October’s mini-crash is setting the stage for a happy ending

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From its September high, the S&P 500 Index fell 9.9% in only 27 trading days. This ranks as the fourth-quickest decline from an all-time high (or 52-week high) since 1980.

Naturally this kind of mini-crash sparks bear market fears. We will discuss the odds of a bear market in a moment, but regardless of bear market or not, statistically, this kind of “quick crash” bodes well for the remainder of 2018.

Quick crashes are rare and fear-inspiring. But is the fear justified?

The charts below show the seven biggest S&P 500 SPX, +0.70%  percentage losses within a 27-day span from a 52-week high (since 1980).

Here are some key takeaways:

1. Not every quick crash ended after 27 days.

2. Every quick crash was followed by new highs.

3. On average, it took 74 trading days to reach new highs.

The common denominator among the samples shown is that the S&P 500 was higher a year later every time.

This makes sense. Why? Sudden and persistent price drops grab investors’ attention and spark fear like no other event. Excessive fear almost always washes out “weak hand” investors, and results in strong rebounds.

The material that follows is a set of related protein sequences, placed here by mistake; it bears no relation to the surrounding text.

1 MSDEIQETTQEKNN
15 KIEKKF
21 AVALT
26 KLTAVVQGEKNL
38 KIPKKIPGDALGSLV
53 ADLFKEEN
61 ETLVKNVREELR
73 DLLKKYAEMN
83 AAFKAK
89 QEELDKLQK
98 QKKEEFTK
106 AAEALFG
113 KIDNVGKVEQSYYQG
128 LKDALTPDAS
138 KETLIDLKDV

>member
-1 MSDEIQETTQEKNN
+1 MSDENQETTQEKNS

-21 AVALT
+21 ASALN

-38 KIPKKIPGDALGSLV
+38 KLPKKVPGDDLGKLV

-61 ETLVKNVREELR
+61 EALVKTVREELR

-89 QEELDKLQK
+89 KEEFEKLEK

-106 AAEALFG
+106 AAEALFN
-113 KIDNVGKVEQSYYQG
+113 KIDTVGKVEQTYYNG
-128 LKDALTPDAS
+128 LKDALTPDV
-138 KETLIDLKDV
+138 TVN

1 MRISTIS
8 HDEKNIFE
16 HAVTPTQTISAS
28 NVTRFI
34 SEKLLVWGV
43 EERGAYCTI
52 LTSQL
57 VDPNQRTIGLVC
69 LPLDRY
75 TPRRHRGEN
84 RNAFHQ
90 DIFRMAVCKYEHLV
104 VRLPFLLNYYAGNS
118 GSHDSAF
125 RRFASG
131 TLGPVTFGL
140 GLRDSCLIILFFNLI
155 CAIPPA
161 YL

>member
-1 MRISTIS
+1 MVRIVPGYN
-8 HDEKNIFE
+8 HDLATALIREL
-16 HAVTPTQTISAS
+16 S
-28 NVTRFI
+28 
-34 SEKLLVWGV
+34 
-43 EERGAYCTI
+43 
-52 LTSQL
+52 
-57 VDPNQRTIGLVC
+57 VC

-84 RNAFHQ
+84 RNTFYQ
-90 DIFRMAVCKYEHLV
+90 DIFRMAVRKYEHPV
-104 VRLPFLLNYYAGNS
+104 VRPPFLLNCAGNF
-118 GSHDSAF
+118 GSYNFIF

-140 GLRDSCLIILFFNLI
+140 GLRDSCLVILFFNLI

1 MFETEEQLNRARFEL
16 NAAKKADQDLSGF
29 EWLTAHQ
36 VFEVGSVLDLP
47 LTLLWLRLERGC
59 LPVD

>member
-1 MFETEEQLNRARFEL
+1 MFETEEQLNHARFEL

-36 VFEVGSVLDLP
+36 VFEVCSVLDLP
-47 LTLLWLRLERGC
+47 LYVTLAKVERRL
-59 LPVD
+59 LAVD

The chart below — which includes a number of volatility-based sentiment indicators VIX, -4.47%   — enables us to gauge the level of fear seen near the Oct. 29 low.

Based on investor sentiment and other indicators, I stated in my Oct. 26 MarketWatch column that: “Another leg lower to flush out weak hands is still possible, but the weight of evidence suggests that another drop will be followed by a sizable rally.”

The “flush out” occurred the next day, when the S&P 500 dropped as much as 3.8%, the Dow Jones Industrial Average DJIA, +0.74%  as much as 3.6%, the Nasdaq COMP, +0.77%  as much as 5.1% and the Russell 2000 RUT, +1.18%  as much as 2.3%. The VIX, on the other hand, did not spike to a new high, creating a bullish (for stocks) divergence.

Stocks rarely ever top on peak momentum. The January 2018 high was accompanied by peak momentum, which virtually guaranteed new highs. The September 2018 high was not accompanied by peak momentum. New highs are not impossible, but no longer guaranteed. (A detailed “top or not” discussion can be found here.)

Summary

Sentiment and mini-crash statistics suggest this rally has further upside.

However, unlike earlier this year, new highs are no longer guaranteed. At this point in time, I personally believe that a rally toward the September high will be an opportunity to sell.

A more detailed short-term S&P 500 forecast is available here.

Simon Maierhofer is the founder of iSPYETF and publisher of the Profit Radar Report. He has appeared on CNBC and Fox News, and has been published in The Wall Street Journal, Barron’s, Forbes, Investors Business Daily and USA Today.